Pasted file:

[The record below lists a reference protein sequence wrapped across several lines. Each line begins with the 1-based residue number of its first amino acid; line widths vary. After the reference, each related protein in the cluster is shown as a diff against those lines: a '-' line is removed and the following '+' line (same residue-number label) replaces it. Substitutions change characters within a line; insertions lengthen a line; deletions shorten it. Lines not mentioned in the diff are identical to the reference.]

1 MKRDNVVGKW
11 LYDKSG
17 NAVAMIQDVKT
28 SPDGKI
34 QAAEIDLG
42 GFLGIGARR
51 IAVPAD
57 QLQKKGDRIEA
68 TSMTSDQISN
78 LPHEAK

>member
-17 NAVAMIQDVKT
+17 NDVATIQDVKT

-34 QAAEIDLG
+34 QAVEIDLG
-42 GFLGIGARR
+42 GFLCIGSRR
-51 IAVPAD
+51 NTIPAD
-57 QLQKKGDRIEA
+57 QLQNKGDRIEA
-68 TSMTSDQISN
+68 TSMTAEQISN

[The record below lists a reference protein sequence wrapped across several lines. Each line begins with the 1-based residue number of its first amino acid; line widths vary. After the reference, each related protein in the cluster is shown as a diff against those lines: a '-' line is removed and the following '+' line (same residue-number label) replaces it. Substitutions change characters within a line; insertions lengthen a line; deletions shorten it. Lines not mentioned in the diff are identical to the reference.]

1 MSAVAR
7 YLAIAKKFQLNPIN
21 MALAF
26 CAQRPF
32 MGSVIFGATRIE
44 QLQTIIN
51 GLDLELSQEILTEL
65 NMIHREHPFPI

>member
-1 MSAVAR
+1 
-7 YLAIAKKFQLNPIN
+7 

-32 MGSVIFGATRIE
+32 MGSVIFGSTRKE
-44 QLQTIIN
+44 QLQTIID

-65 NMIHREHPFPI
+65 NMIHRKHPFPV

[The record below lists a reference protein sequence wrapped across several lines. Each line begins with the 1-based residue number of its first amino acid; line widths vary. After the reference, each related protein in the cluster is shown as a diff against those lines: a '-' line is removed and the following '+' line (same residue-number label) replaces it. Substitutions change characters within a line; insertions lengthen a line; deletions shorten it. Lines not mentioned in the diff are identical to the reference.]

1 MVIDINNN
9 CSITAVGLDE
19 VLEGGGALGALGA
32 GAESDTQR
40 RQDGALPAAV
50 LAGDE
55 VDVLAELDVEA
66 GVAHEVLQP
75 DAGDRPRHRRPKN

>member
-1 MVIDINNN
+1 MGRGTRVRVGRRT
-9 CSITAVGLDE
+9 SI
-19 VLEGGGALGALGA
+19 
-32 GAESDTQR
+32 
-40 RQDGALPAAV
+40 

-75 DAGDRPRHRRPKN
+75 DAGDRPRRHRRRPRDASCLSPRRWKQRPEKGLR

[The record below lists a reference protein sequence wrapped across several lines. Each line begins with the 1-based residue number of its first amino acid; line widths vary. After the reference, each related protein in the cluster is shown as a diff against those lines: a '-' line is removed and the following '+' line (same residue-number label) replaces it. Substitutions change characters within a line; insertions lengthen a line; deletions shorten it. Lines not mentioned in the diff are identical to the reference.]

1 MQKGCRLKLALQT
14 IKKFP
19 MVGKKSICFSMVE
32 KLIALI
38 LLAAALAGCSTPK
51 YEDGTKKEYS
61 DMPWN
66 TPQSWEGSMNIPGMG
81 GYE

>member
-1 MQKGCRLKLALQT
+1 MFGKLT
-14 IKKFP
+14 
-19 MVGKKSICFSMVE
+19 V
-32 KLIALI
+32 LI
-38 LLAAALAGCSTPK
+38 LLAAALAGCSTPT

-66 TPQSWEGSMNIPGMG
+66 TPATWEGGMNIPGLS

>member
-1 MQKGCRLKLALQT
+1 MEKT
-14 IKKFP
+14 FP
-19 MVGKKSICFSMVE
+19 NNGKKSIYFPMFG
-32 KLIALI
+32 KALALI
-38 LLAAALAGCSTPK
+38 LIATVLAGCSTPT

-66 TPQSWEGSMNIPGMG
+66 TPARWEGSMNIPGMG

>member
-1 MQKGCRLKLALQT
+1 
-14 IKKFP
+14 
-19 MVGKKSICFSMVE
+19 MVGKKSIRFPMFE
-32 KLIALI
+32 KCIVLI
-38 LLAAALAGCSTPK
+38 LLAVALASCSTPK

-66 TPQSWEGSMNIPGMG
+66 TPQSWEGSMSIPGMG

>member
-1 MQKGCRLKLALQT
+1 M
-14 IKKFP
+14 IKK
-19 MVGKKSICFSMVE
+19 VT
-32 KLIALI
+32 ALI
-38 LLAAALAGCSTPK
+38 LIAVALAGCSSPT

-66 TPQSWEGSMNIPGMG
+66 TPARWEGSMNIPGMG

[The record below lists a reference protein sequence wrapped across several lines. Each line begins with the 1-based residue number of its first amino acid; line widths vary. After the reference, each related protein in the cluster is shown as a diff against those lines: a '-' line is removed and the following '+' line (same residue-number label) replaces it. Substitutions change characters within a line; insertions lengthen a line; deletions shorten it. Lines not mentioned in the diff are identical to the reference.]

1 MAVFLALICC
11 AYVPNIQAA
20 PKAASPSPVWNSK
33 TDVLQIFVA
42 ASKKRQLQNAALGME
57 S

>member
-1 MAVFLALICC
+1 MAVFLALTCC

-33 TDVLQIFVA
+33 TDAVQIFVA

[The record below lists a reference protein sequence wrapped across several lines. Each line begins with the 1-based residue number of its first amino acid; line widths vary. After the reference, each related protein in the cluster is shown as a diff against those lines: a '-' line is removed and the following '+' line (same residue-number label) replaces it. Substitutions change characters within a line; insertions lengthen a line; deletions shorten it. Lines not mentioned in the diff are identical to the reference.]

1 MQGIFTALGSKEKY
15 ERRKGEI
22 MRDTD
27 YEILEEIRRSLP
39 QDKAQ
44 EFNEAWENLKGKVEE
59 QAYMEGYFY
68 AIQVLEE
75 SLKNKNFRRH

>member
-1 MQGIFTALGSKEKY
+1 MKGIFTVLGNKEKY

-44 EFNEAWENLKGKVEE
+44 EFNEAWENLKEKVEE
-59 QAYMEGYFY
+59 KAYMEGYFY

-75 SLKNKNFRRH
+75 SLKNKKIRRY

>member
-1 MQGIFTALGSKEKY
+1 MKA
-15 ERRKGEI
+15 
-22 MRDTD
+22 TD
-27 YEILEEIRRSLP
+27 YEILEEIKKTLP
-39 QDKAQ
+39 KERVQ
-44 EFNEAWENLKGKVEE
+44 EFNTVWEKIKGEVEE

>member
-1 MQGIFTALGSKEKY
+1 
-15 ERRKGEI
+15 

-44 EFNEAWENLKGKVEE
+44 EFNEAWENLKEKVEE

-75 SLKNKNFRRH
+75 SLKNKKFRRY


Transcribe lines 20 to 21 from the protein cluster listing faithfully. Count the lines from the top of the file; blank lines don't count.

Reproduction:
+51 NTIPAD
-57 QLQKKGDRIEA